For fans, Gold Medal is more than hoops

Posted: Monday, March 17, 2008

Gold Medal time is here again in Juneau. For many years now, basketball fans from all over Southeast Alaska have been attending the Juneau Lions Club Gold Medal Tournament.

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Erik Stimpfle / For The Juneau Empire
Erik Stimpfle / For The Juneau Empire

"The last one out, turn the lights out," said Duane Jack, 38, of Hoonah.

Jack estimates 80 percent to 90 percent of Hoonah's population will be in Juneau this week to watch the tournament.

Jack has been coming to Gold Medal since the late 1970s, when he started attending as a child with his father. Jack's grandfather, Harold Jack Sr., who passed away in 1996, attended the tournament every year for 50 years. Jack said his grandfather spoke often about the Hoonah teams that won the AA Bracket in 1962, 1965 and 1966.

Jack's father, Andrew Jack, played on the Hoonah teams that won during those years.

He and his wife, Bambi, attended the tournament as a family since 1995. The Jacks bring their kids, Jordan, 16, Andrew, 12, Mary, 8, and Duane Jr., 4.

The family starts saving money each year in the fall so they can attend the tournament together. Their son, Andrew, is developing his basketball skills by playing in the Southeast Shootout, which is a tournament for junior high school players that occurs at the same time as Gold Medal. Jordan is also a basketball player, and her high school team just returned from its regional tournament.

"You get to see all your friends and family and hang out," Jordan said about Gold Medal.


Meanwhile, further up the bleachers, two long-time Gold Medal fans watched the Sunday afternoon Mighty B Bracket game between Klukwan and Yakutat.

Marcello Quinto, 67, from Juneau, and Milt DeAsis, 68, from Angoon sat together Sunday on the top row. Quinto looked around and pointed out numerous fans that attended the tournament for many years. Quinto was introduced to Gold Medal by his mother, who was a basketball fan. Quinto was born and raised in Juneau and attended the tournament for 59 years, since 1949.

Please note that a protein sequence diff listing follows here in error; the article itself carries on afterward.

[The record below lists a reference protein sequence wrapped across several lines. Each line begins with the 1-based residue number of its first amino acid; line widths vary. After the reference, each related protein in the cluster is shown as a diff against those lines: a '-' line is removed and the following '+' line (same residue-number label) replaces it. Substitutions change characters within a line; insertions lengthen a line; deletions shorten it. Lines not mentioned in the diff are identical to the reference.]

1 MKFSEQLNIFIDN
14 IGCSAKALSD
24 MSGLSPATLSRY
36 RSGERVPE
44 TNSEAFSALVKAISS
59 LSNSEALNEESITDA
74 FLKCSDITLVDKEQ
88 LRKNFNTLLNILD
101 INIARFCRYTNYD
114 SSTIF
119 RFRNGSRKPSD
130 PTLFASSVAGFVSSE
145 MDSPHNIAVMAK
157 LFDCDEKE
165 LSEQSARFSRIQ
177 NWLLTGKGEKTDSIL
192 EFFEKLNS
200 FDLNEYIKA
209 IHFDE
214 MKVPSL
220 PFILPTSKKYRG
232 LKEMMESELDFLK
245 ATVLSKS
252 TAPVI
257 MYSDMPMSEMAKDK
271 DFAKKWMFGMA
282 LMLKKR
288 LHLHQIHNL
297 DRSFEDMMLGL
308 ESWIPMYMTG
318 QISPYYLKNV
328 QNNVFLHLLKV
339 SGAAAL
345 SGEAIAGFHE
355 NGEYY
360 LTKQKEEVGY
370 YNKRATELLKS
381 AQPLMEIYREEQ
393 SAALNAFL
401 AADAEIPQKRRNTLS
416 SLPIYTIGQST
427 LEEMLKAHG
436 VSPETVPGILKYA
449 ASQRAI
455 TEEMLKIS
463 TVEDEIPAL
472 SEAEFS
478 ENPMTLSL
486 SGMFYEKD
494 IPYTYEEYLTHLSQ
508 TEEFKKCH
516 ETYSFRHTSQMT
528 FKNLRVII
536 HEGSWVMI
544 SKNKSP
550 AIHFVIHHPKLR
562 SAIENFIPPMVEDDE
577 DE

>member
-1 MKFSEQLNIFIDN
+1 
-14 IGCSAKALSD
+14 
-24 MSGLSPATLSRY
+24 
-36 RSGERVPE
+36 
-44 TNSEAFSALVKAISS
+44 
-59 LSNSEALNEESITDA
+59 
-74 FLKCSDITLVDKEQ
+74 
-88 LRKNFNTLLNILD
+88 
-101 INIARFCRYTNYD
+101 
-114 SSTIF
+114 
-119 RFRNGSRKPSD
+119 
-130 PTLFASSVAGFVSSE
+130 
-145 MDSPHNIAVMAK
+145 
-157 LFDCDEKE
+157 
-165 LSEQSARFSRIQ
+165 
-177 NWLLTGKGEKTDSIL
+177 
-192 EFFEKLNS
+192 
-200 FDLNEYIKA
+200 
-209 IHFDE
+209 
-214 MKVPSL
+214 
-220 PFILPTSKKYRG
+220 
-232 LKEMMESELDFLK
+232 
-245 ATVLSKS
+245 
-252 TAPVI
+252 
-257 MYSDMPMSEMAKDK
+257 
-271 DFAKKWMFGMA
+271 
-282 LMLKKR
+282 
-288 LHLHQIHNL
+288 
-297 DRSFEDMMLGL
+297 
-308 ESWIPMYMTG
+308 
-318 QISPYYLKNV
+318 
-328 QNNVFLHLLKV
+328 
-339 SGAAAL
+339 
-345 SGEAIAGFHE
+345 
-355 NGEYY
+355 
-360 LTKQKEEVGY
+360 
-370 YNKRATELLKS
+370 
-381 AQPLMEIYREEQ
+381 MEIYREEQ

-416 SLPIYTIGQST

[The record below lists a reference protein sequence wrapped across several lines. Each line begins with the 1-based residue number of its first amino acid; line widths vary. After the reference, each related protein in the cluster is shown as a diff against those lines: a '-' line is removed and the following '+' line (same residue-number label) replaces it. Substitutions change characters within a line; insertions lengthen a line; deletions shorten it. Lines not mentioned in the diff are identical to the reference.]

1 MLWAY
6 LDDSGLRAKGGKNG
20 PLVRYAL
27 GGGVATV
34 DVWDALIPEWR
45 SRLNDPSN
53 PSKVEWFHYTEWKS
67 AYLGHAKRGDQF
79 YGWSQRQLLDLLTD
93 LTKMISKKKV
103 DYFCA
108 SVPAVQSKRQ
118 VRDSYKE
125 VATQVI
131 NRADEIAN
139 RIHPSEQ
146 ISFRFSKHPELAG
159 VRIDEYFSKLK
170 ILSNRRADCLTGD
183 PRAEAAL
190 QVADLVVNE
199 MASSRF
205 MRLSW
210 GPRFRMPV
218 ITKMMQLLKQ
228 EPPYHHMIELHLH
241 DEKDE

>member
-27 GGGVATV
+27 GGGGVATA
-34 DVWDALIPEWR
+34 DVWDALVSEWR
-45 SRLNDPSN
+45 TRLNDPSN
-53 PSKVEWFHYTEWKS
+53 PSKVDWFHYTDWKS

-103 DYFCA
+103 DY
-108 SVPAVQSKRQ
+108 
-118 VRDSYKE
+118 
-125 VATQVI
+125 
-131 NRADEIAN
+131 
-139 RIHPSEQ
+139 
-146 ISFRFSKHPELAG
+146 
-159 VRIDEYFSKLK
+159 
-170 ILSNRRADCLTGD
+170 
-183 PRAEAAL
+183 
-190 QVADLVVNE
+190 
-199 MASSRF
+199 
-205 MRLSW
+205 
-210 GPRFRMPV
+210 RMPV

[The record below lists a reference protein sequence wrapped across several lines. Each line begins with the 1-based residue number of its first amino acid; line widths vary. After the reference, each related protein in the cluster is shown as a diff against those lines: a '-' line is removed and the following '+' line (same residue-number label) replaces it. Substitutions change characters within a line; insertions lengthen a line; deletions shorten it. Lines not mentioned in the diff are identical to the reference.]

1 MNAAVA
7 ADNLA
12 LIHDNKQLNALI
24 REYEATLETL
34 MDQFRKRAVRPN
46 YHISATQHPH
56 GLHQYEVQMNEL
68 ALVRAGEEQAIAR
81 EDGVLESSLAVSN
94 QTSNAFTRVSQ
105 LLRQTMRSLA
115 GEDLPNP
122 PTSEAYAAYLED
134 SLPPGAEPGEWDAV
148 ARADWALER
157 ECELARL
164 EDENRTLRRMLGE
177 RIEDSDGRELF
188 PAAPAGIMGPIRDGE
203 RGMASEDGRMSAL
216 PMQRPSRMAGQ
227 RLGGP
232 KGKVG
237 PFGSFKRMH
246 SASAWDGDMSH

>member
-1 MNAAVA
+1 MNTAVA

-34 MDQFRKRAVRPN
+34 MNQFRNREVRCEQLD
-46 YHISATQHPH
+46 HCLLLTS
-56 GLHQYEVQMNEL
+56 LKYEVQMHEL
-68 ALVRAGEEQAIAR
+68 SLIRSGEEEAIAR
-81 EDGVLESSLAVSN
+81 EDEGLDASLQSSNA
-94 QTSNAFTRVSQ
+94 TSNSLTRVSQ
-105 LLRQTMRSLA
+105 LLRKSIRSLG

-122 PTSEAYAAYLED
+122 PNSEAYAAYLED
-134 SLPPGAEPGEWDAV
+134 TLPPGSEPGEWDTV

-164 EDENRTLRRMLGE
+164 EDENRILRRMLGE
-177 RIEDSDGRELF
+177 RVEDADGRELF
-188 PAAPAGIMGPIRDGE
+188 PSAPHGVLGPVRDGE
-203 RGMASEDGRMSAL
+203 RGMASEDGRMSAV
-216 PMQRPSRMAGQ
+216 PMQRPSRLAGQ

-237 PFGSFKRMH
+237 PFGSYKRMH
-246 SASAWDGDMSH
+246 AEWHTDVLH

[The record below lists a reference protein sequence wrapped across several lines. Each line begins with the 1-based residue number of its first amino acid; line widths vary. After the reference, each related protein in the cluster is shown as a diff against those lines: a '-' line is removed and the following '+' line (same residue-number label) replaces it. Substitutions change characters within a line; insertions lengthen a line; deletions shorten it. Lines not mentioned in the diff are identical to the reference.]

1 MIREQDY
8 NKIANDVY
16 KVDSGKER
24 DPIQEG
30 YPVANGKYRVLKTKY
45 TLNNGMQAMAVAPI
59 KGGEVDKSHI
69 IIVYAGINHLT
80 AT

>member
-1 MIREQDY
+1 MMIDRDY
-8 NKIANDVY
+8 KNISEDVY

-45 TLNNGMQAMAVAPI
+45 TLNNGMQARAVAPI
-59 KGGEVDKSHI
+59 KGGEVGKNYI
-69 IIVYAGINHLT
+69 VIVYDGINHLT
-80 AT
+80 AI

He pointed towards a spot in the bleachers a couple of rows down from where he was sitting and said, "I sat in this corner right down below for the last 25 years."

As for a rooting interest, Quinto said, "I haven't had a chance to look them all over yet."

He said he enjoys watching the village teams play.

"You always have your favorites," he said. "Hoonah and Kake are fun to watch."

DeAsis remembered attending the tournament during the late 1940s when it was played at the Capital School gym on Fifth Street. The gym was packed and he sat in a small opening behind the backboard.

DeAsis now lives in Seattle but makes the trip to Juneau most years to watch the tournament.

"It's a good opportunity to see a lot of the people from the villages that I haven't seen for about a year," he said. "It's more of a social event. Unlike Marcel, I root for Angoon."


John Duncan, 65, from Sitka, is another old-timer attending the tournament this year.

He has been attending since 1964. Like many fans and players, Duncan is tied to more than one community in Southeast Alaska. He started attending Gold Medal as a high school student when he lived in Hoonah and played basketball for the Braves.

A union carpenter by trade, Duncan hasn't played basketball for many years but makes the trip every year to watch.

This is also the time of year when Duncan harvests herring eggs in Sitka. Herring eggs are a local delicacy and subsistence food eaten throughout Southeast.

Duncan said he and other Gold Medal fans sat together in the ferry cafeteria eating herring eggs while on their way to Juneau to watch basketball.

At 12:30 p.m. Sunday, the gym was about half full. Fans steadily trickled in, having arrived by plane or ferry from all over Southeast. Later in the week, socializing won't be as much of an option amid the shouts of loyal Gold Medal basketball fans.

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